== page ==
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The scene: Day 2 of the Public Service Commission hearing on a Florida Power Corp. rate increase request. The PSC is rehashing a decision from the day before:

Commissioner Betty Easley: "I was not that uncomfortable with what we did yesterday because of the discussion concerning weather versus economics. My reasons were a little more complicated than just splitting the baby, but I tend to agree with the bottom line decision from yesterday."

Commissioner Luis Lauredo: ". . . I didn't vote yesterday to split the baby. And I mean _"

Chairman Thomas Beard: "Let me stop both of you. No. I said that we all arrived for five different reasons at the same point."

Lauredo: "All of us have been using the words "splitting the baby,' and we ought to stop using it."

Beard: "You did not use it. Commissioner Easley did, in fact, say it."

Easley: "I sure did."

Beard: "And that is her option if that's her reason. And Commissioner (Susan) Clark was emphatic that is what she was not going to do. We all had four different reasons for getting to a positive vote and one reason for getting to a negative vote. Okay?"

Clark: "I appreciate the clarification _ "

Beard: "Now let's _ "

Easley: "But I've got the gavel."

Beard: "Oh, that's right. . . . Hoisted on my own petard."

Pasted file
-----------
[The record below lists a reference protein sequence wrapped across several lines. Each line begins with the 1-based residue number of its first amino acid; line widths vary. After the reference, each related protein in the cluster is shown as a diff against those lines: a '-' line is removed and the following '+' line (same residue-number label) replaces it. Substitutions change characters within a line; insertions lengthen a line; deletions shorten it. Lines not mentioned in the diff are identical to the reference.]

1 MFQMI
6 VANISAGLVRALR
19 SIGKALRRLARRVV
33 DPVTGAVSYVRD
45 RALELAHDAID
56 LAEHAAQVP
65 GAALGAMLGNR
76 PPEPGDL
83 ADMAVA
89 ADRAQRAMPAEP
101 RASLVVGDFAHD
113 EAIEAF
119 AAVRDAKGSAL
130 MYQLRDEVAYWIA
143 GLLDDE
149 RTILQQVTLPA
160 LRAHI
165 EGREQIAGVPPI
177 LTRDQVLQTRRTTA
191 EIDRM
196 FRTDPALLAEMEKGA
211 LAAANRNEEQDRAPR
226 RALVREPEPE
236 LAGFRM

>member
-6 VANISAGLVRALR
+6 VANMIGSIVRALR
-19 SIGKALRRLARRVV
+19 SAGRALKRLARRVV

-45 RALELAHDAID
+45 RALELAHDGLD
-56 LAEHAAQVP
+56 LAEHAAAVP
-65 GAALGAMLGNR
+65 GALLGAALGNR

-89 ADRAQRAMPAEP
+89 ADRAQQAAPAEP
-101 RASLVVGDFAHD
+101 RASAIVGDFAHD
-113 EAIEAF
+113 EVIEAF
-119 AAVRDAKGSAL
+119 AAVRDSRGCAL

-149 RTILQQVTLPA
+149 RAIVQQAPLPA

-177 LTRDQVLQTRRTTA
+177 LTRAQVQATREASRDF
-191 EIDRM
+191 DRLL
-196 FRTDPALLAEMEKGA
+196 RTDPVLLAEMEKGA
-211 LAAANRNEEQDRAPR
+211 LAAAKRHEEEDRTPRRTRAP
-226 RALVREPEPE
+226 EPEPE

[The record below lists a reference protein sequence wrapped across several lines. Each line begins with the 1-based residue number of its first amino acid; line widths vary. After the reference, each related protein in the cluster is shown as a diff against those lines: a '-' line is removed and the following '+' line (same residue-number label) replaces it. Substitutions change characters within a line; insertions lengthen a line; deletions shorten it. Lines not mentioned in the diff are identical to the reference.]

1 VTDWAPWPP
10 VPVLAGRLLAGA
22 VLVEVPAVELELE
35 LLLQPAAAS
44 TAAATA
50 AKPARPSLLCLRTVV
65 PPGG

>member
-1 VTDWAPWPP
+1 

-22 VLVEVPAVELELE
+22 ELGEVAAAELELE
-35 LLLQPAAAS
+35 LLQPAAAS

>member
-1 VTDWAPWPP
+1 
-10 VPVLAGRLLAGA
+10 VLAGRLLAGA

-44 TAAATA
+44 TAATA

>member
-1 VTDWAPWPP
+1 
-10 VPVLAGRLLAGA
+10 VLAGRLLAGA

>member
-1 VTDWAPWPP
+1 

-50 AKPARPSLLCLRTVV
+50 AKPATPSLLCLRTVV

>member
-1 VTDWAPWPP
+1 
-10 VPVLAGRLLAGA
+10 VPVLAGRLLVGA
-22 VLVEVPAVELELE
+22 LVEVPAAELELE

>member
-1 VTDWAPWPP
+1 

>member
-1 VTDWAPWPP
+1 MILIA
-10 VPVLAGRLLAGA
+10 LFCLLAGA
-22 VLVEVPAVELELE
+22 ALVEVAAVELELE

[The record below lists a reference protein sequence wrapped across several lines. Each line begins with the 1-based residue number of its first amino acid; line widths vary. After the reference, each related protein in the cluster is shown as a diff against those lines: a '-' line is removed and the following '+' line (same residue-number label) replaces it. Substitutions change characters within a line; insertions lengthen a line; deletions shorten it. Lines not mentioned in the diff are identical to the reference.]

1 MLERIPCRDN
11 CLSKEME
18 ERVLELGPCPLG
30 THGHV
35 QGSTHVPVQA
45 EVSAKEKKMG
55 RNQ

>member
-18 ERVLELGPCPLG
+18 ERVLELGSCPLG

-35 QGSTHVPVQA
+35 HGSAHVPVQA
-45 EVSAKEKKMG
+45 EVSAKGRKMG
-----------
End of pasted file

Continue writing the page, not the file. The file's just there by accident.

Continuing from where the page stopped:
This is your Public Service Commission at work.

Inane conversation? Maybe. But commissioners were about to make a $40-million decision. Their conclusions on Florida Power's sales forecast dramatically increased the potential revenue the utility can collect during the next two years.

The PSC makes decisions that dip straight into your pocketbook. The five commissioners decide how much monopolies are allowed to charge you _ for services you depend on.

Juice to keep the lights burning. Gas to fire your heater. Cables to make your telephone ring. Water and sewer service.

The prices the PSC sets become a fixture in your household and business budgets. Those prices don't change often. You are stuck with them.

For many of us, utility bills are the second biggest monthly expense. If your mortgage or rent is small, your utility bills might rank first.

Last year, PSC-regulated utilities raked in revenues of $12,609,338,000.

Linger over that number a moment: Twelve billion, six hundred and nine million, three hundred thirty-eight thousand.

The total will rocket higher. This year, every major Florida utility wants to raise rates. It's all up to the PSC.

"People have no idea how important the Public Service Commission is, or the power and authority it has over their finances," says Public Counsel Jack Shreve, who represents Florida consumers in utility cases.